Everybody hates estimating, so why do we do it?

We Engineers often don't want to estimate at all. We hate when someone asks us why something is taking so long. We either get anxious and start overworking or dropping things that we shouldn't from the project. Quite often, we start resenting the people who are asking us this. We resent the process and think that this can't be the only way of building software. We see things overrun and wonder, "What's the point?" Requirements change all the time. Most of the requirements are unknown, and we haven't built anything like this before. How could we possibly estimate this accurately? Keep reading, and I can help you out with those answers.

The Benefits of Estimation

About a year ago, we had to implement a new email that would filter our user base based on some specific behavior, fetch data from some services and dispatch a customized communication for those users. We had implemented another notification that would match this description precisely in the past, and it had taken us about a week of work. Given that situation, we should expect the team to view how much time this should take clearly. However, when we set to estimate and agree on a timeline, two of the most senior engineers gave very different estimates: about one week and about one month.

The two had very different views of the complexity because they had very different opinions on the scope. We ended up breaking the project down, experimenting first, and working on the infrastructure to implement these kinds of communications faster while we waited on the results. We wouldn't have had that conversation or even built a shared understanding of the importance of making that infrastructure if we didn't discuss how long we thought delivering that feature would take us.

Even when they aren't perfectly accurate, estimations are a way to discuss and escalate complexity to the rest of the team. They help us with discussions around scope, what matters in the project, and the risks that stand in our way. We get the team aligned and capable of explaining the scope, the order in which we will work on the projects, and the complexity we agreed on.

Estimates provide us a new learning tool as well. If we want to move fast, we need to learn about our processes and what we build. If we're constantly wrong about the effort something will take, what does that tell us about complexity and our knowledge of it? What are we learning about our processes of discovery and delivery? We can't over-index on this and forget other measures, like the actual business outcomes we want and the software's quality. Doing this will give you a higher output of low-quality, buggy code that does nothing your customers want. But if you keep tabs on those other measures, estimation is a valuable source of input.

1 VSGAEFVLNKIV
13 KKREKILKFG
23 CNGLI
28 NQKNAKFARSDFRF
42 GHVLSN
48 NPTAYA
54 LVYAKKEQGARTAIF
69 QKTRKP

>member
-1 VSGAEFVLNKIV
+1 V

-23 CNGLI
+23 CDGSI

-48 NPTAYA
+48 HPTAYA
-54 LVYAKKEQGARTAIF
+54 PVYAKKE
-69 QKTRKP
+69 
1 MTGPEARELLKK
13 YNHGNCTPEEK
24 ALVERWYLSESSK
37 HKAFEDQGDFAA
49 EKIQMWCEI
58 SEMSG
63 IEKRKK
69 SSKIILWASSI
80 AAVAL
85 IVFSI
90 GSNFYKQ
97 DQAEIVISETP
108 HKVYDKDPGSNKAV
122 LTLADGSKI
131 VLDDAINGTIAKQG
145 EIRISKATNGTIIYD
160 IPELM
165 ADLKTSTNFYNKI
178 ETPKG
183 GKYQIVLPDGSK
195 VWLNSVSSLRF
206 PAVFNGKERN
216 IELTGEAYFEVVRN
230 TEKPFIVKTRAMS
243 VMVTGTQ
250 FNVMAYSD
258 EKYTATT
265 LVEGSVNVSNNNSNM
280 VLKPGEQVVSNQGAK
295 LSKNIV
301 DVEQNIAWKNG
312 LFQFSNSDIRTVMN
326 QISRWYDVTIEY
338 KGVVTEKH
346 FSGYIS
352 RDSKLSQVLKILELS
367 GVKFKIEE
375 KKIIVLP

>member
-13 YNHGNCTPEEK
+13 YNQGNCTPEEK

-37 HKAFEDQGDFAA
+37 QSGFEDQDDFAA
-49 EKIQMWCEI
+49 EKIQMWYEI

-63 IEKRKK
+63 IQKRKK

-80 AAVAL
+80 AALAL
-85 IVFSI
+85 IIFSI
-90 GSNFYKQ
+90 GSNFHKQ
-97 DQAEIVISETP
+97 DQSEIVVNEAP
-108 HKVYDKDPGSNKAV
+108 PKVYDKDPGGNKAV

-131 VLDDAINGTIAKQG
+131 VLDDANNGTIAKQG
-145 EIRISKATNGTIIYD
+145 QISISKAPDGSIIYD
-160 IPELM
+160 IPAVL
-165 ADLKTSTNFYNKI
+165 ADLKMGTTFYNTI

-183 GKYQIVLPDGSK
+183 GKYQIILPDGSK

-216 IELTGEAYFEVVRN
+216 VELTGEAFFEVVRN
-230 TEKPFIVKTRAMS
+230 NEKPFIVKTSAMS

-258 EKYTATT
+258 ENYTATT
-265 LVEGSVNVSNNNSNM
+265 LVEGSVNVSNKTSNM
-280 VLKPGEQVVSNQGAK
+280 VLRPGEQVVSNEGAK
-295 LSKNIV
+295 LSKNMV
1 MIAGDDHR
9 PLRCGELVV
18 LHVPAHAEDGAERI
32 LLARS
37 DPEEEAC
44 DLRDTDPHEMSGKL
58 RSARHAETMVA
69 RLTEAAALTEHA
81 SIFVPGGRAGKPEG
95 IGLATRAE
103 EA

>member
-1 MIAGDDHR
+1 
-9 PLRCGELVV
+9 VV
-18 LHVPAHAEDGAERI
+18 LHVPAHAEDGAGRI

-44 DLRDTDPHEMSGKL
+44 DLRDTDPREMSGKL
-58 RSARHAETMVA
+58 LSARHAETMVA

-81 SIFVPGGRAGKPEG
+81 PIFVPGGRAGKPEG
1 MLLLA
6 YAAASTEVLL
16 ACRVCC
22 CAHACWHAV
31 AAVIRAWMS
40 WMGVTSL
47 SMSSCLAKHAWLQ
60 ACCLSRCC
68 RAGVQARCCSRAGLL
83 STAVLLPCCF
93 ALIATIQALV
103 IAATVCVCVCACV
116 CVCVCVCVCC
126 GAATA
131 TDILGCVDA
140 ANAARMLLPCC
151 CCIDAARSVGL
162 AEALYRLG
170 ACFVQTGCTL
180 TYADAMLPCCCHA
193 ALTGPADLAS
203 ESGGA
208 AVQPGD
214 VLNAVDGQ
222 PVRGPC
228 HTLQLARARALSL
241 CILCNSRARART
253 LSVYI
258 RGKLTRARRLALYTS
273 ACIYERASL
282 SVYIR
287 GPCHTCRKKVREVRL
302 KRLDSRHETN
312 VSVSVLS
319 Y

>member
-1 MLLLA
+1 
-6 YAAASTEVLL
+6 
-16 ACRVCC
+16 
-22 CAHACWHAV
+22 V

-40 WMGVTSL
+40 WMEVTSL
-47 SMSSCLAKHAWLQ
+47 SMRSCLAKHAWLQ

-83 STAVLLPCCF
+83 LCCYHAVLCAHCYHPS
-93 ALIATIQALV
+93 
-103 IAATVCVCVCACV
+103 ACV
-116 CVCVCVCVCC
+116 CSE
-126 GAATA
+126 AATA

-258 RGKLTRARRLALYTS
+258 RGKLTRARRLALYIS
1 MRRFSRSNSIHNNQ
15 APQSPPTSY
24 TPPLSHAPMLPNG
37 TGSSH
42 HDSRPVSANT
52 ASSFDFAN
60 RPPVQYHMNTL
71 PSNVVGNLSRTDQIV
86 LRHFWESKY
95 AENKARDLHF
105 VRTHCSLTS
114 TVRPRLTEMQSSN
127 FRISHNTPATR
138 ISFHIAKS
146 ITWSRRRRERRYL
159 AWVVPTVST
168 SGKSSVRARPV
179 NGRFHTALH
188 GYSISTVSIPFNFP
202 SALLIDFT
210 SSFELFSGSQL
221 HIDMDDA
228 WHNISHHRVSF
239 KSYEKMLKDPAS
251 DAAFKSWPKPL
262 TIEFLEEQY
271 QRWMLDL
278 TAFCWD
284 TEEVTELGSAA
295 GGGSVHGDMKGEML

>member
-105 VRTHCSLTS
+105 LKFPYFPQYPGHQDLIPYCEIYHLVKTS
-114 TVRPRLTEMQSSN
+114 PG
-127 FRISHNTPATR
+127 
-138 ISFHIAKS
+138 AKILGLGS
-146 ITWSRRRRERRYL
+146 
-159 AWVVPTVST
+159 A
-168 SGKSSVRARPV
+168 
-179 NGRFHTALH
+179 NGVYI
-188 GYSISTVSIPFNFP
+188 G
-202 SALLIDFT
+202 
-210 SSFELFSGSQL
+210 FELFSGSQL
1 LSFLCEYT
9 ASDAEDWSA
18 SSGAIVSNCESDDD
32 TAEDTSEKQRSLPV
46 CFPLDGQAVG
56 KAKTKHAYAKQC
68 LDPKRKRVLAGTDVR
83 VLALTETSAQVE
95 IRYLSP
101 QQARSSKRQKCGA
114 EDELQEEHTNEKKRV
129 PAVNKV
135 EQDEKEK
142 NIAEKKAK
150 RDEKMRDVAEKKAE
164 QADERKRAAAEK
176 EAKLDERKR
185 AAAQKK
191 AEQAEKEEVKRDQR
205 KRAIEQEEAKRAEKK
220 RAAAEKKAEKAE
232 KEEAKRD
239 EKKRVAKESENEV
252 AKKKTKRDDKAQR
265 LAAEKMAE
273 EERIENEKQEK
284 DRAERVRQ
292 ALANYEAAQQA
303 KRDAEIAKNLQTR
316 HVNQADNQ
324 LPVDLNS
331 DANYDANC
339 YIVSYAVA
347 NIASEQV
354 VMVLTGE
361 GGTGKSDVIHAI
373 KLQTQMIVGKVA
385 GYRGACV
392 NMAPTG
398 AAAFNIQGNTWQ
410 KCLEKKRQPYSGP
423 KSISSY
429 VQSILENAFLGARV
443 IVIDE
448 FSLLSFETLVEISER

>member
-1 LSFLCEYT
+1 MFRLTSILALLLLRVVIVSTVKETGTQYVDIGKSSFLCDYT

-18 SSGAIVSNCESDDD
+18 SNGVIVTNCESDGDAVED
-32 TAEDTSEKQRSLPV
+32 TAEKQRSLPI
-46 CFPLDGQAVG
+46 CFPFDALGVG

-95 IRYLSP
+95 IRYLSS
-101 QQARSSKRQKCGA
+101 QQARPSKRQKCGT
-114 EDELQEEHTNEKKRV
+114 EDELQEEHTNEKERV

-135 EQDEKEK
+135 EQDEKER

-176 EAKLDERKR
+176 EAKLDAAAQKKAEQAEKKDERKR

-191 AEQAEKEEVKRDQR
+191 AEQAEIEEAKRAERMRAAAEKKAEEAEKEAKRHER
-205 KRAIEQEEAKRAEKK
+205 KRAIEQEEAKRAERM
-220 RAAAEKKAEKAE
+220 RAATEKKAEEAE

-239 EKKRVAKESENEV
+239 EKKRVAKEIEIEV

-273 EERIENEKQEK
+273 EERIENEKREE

Furthermore, our organization needs to plan and get an idea of the cost of effort in the work we want to do. Our team or the organizations above could prioritize several different initiatives, and effort is crucial to deciding which ones bring us the most value. It also gives us the ability to size the team appropriately.

The main issues are on how, what and when we estimate. If we don't estimate collaboratively, if we can't discuss the scope, if we don't have time to yank uncertainty out before execution, if we estimate the wrong things, the value of doing it goes down significantly. There isn't a single way of getting this right, and I've found different processes work better on different teams, so try out different methods and see what works for your organization. I've written on how I think about road mapping, and there great books on estimation and process, like Software Estimation without Guessing, User Story MappingLeading Lean Software Development, and Shape Up.

Dealing with Expectations

We must always be very aggressive about sharing estimates and updates to estimates regardless of if people ask for them or not. One of the common misconceptions is that the team cannot change the estimates once we give them or that we can't make significant changes at least. We can, and we should. Once we learn new things about the customers, the product, the software, anything, we should reassess the estimations and the team's course. We can't be afraid to cut scope no matter how far we are in developing a project. We need to be thoughtful about what we're willing to give on, and quite often, that is not the technical quality of what we want to build. Giving up on technical quality will slow down the team instead of speeding it up, so be sure to look at product features as well. Not everything needs to be a high integrity commitment.

Whenever we change estimates or scope, we need to communicate clearly why and manage people's expectations around us—both in and outside the team. It's our job to make it as clear as possible the key points that motivated decisions the team made regarding complexity, scope, order of delivery, and proactively updating people when it changes, especially for major changes. It's our job to never commit to things we can't commit to and provide the team with the environment they need to deliver and to manage expectations, shielding the team from frequent "Are we there yet?" questions by simply avoiding them altogether.